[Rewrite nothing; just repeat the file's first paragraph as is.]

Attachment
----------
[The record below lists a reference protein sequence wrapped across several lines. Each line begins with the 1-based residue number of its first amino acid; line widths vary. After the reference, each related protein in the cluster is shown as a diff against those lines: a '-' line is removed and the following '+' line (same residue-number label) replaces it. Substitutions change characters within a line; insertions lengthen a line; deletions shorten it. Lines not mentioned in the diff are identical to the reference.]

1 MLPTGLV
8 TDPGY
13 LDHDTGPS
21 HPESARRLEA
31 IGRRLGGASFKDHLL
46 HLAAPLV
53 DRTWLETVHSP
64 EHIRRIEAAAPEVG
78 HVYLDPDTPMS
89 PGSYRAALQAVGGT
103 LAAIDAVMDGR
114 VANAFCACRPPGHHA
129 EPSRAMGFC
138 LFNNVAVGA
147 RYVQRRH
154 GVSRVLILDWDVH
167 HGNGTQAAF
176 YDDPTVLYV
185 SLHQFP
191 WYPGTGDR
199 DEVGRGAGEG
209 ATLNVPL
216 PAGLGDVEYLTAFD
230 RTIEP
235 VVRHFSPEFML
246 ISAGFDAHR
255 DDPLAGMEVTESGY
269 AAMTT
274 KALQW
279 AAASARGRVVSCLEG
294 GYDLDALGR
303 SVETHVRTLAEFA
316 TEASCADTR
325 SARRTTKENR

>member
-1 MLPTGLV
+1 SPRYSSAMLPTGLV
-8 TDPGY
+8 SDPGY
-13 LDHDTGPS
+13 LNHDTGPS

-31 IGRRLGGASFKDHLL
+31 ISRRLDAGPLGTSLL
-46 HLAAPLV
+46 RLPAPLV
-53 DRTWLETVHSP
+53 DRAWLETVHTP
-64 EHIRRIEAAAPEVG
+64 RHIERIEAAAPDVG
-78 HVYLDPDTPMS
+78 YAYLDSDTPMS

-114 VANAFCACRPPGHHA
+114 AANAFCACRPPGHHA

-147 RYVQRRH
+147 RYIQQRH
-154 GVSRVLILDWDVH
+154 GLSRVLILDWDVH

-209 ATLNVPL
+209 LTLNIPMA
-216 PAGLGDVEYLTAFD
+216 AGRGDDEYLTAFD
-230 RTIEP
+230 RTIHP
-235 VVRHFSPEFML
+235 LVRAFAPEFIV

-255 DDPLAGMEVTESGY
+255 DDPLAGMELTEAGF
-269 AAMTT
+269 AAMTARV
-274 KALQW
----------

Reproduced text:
[The record below lists a reference protein sequence wrapped across several lines. Each line begins with the 1-based residue number of its first amino acid; line widths vary. After the reference, each related protein in the cluster is shown as a diff against those lines: a '-' line is removed and the following '+' line (same residue-number label) replaces it. Substitutions change characters within a line; insertions lengthen a line; deletions shorten it. Lines not mentioned in the diff are identical to the reference.]